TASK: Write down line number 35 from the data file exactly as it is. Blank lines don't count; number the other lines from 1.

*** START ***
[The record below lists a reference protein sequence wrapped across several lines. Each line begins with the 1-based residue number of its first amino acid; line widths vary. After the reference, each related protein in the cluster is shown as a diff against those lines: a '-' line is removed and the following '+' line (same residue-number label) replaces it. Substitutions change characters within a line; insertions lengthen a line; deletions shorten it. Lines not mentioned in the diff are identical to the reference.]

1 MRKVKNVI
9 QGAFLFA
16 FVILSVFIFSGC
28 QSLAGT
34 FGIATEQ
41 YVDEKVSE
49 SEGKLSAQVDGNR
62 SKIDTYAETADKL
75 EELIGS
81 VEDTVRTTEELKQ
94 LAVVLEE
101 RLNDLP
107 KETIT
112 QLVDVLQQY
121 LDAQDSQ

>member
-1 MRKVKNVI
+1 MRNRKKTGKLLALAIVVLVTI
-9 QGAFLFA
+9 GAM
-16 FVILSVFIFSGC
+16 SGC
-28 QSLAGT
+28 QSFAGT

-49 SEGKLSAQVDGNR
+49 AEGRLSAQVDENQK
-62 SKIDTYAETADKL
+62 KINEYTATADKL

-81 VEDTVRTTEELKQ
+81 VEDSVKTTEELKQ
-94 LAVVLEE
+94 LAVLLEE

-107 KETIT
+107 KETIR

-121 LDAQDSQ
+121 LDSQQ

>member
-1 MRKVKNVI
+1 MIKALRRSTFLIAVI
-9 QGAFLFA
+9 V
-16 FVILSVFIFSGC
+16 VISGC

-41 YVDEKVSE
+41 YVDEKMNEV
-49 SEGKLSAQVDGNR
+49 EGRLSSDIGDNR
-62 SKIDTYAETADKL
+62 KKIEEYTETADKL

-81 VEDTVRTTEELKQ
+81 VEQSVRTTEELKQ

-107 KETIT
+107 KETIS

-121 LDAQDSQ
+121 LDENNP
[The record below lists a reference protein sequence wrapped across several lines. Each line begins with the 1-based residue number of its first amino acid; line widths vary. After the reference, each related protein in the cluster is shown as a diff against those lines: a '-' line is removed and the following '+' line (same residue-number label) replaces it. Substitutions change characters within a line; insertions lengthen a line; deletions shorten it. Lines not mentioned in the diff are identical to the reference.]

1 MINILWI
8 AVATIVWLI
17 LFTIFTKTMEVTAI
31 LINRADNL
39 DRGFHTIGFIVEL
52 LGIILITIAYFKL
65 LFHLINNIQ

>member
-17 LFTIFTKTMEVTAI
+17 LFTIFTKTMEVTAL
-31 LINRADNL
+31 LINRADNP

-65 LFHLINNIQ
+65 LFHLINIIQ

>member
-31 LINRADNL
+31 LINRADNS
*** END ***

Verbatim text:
+107 KETIR